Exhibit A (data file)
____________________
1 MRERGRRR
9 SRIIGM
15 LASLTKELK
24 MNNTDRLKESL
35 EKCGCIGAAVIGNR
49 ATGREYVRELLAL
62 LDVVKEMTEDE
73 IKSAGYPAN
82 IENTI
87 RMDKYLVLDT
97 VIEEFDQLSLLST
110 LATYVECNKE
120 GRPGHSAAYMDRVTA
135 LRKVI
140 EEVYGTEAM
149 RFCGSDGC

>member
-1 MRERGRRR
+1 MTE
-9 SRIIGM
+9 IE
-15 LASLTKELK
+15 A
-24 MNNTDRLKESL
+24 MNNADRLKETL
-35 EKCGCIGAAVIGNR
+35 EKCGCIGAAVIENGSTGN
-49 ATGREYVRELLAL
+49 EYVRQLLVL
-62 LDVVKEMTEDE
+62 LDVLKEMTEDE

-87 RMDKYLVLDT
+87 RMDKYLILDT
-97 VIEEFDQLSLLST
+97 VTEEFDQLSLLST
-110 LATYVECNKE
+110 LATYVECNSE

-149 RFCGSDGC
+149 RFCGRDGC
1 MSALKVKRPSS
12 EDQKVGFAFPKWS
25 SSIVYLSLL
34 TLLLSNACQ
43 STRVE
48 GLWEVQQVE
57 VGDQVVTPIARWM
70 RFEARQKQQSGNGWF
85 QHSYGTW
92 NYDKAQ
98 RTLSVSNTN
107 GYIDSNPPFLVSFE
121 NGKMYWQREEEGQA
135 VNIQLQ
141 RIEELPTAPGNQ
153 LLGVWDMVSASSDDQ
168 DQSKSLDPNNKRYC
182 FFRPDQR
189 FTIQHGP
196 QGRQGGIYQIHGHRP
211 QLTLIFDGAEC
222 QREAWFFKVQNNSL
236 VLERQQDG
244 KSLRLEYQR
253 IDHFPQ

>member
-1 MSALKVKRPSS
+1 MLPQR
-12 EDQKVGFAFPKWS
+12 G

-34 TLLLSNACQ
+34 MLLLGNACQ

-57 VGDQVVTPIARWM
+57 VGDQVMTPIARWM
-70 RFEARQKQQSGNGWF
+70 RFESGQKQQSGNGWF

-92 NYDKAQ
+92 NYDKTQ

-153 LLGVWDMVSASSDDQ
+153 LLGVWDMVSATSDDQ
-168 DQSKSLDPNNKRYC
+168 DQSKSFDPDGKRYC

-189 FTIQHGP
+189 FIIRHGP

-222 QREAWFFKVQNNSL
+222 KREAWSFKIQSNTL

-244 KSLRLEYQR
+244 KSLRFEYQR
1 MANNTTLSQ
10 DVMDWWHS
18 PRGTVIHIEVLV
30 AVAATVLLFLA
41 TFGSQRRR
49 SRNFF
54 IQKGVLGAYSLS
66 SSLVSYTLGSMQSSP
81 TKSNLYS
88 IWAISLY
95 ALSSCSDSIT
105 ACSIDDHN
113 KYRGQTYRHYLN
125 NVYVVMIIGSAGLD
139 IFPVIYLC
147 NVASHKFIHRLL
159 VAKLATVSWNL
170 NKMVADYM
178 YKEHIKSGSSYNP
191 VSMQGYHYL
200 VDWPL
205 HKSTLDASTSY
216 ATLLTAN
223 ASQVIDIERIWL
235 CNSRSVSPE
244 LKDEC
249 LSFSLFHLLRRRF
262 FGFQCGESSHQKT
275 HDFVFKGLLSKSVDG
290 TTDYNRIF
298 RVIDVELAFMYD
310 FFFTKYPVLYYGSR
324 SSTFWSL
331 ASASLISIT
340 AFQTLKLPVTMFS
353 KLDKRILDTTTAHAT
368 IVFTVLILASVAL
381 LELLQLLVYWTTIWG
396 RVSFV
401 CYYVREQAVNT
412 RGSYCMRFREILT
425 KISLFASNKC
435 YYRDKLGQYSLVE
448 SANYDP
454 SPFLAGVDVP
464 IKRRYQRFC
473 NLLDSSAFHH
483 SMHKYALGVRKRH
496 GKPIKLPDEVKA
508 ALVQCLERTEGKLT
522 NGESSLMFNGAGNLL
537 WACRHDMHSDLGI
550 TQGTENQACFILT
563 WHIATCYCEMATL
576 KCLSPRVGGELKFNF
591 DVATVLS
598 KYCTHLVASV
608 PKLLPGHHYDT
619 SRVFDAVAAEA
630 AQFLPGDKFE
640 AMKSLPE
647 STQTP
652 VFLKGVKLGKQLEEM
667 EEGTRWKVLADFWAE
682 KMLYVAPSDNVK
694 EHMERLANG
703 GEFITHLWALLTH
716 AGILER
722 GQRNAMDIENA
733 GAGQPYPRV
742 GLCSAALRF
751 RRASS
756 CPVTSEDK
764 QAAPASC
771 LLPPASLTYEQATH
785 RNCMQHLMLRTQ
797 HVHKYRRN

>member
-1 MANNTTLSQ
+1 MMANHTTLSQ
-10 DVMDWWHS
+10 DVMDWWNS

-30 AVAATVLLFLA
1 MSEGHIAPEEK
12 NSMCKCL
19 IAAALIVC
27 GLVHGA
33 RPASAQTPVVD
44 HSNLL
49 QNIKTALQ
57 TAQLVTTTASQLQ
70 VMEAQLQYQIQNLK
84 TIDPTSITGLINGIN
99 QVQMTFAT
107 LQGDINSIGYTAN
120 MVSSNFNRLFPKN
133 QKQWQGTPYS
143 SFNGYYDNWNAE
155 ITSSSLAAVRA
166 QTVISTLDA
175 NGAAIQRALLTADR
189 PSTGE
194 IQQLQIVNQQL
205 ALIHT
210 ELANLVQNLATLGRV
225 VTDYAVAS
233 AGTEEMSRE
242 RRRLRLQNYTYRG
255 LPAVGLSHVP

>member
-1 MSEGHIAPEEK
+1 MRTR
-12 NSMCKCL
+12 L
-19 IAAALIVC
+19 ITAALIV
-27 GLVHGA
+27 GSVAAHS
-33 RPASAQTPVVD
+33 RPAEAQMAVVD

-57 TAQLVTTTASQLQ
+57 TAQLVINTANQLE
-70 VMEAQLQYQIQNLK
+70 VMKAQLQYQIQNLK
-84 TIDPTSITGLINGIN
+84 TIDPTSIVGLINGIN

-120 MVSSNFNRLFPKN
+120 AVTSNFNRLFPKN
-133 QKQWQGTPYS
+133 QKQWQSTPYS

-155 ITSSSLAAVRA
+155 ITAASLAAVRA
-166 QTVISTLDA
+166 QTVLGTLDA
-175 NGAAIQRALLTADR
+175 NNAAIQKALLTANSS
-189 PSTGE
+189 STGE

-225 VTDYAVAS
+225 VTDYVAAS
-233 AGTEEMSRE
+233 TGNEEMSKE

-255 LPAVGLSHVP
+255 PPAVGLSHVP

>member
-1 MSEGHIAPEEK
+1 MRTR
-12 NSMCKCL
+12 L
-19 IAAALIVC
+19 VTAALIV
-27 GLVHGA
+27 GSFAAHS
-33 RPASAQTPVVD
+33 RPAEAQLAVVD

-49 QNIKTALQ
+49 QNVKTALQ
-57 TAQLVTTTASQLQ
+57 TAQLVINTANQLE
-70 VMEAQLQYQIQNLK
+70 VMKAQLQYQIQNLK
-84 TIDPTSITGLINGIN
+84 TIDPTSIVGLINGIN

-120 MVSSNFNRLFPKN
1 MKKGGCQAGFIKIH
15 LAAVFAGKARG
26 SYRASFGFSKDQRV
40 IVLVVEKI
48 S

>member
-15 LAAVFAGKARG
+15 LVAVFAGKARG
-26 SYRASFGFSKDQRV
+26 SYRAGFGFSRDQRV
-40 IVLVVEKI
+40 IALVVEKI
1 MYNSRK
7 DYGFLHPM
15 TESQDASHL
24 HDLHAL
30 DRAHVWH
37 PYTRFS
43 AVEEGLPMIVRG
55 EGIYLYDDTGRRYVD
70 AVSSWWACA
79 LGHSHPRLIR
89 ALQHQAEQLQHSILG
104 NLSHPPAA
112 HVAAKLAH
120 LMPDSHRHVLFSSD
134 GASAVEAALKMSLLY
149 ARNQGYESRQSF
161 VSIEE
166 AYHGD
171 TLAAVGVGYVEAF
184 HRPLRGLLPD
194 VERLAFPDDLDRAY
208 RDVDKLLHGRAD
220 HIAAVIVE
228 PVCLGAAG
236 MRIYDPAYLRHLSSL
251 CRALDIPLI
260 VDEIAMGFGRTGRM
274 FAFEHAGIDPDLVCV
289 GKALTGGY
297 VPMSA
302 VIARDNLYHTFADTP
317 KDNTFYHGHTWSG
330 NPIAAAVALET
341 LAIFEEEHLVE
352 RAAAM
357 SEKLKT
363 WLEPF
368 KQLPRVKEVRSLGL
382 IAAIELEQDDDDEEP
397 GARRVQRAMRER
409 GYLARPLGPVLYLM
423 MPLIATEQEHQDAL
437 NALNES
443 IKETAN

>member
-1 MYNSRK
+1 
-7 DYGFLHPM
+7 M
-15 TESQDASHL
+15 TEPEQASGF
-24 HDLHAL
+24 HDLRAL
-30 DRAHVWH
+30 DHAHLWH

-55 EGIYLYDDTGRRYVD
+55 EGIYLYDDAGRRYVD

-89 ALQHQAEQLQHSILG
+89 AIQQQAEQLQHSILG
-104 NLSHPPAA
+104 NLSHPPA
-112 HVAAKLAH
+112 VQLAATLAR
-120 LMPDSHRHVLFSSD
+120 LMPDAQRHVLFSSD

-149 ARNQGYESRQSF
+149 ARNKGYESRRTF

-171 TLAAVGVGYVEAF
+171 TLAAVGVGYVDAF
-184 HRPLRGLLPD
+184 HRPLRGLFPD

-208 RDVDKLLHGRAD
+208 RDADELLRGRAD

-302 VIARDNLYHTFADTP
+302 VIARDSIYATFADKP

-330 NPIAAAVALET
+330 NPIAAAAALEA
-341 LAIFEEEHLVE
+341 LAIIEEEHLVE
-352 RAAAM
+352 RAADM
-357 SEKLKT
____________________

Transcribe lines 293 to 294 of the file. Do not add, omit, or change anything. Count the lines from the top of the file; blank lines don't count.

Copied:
297 VPMSA
302 VIARDNLYHTFADTP